Lovano and Sandoval are both first-rate musicians, but for many jazz aficionados the most anticipated performance at this year's festival is the set at 7:30 p.m. Friday by the Dave Holland Big Band. Holland has developed a reputation as a premier jazz bassist and composer over the past 35 years, beginning with his work with Miles Davis on groundbreaking sessions including In A Silent Way and Bitches Brew. His critically acclaimed Big Band represents an intriguing new direction for his music, and given the challenges of taking a large ensemble on the road, St. Louis is fortunate to host one of the group's few U.S. dates this year.
Born in Wolverhampton, England, in 1946, Holland played ukelele, guitar and bass before picking up acoustic bass at age 15. Like many young musicians, he played a bit of everything, from dance band and rock gigs to New Orleans-style jazz and swing. Holland moved to London at 18, studying at the Guildhall School of Music & Drama and performing with John Surman, John McLaughlin, Kenny Wheeler, and other young British jazzmen. Then, a few months before Holland's twenty-second birthday, Miles Davis heard the young bassist playing at Ronnie Scott's jazz club in London. Davis asked Holland to join his band, and in the summer of 1968 Holland moved to New York.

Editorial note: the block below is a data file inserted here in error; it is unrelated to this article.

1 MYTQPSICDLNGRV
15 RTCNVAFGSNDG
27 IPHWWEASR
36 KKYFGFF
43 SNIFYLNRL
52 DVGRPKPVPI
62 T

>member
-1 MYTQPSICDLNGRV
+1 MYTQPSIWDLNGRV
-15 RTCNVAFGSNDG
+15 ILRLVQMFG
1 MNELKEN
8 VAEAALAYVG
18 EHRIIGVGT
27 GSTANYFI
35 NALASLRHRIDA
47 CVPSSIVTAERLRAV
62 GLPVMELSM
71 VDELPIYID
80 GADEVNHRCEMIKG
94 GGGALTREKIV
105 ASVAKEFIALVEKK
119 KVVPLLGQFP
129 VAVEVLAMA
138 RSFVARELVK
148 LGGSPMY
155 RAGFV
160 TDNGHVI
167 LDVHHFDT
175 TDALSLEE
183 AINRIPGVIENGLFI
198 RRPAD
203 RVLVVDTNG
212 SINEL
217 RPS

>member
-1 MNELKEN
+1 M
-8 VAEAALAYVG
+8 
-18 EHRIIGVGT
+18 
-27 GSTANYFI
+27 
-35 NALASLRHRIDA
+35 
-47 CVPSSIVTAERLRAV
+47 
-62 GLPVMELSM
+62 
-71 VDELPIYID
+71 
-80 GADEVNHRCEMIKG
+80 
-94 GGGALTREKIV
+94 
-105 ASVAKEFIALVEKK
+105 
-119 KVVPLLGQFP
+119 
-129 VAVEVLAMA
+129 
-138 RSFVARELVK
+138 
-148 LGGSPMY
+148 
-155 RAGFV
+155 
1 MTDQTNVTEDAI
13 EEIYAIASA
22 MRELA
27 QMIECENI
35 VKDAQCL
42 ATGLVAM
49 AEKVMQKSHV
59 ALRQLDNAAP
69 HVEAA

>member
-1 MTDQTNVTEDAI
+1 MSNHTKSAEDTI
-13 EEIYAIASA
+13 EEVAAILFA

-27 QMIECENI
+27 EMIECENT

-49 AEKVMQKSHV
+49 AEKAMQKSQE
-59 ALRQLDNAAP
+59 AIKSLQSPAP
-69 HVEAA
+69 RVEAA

After almost three years with Davis, Holland left to form the influential cooperative quartet Circle with pianist Chick Corea and saxophonist Anthony Braxton and to begin his solo recording career. One of his early records, 1972's Conference of the Birds, helped establish him as a bandleader, appearing on many critics' lists of essential modern jazz albums. It also marked the beginning of a relationship with the prestigious ECM label that has spanned a dozen albums and three decades.